A French court on May 10 dismissed a lawsuit lodged by a French of Vietnamese origin against multinational companies that produced and supplied Agent Orange, containing dioxin sprayed by US troops during the Vietnam War, AP reported.
|Tran To Nga says she will appeal the court's ruling. (Photo: AP)|
The judicial court of Evry on the outskirts of Paris ruled that it has no jurisdiction in this case as the defendants said they acted under the constraint of the US government during wartime in Vietnam.
Tran To Nga, 79, filed a lawsuit in 2014 in France against 14 companies that produced and sold Agent Orange, including US multinational firms Dow Chemical and Monsanto, now owned by German giant Bayer.
Nga said she was exposed to AO/dioxin in 1966 and she did not know about the fatal effect of the chemical that can transmit to later generations. Her first child died of respiratory and skin problems 17 months after the bay was born. Her two others daughters are still alive but have poor health conditions, and a grand-daughter of hers suffers from heart diseases.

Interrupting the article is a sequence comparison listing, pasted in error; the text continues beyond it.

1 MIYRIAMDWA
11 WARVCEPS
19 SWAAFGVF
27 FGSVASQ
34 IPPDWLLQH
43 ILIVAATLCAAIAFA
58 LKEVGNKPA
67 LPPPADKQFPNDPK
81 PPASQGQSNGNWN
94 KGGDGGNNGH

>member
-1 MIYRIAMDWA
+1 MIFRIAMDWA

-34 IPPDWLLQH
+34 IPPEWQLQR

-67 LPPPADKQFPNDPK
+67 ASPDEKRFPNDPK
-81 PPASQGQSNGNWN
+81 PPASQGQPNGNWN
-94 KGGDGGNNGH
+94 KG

She is seeking damages for her multiple health problems, including a cancer, and those of her children.
Nga said she will appeal the court’s decision, said her layers.
Between 1962 and 1971, the US military sprayed roughly 11 million gallons of the chemical agent, including dioxin, across large swaths of southern Vietnam.
About 4 million Vietnamese people were exposed to the AO/dioxin, of whom three million, including their children, have suffered illnesses from the chemical.
Over the past days, the international media continue running articles highlighting Vietnamese-French Tran To Nga’s lawsuit against 14 multinational companies for producing and selling chemical toxins used by the US army in the war in Vietnam,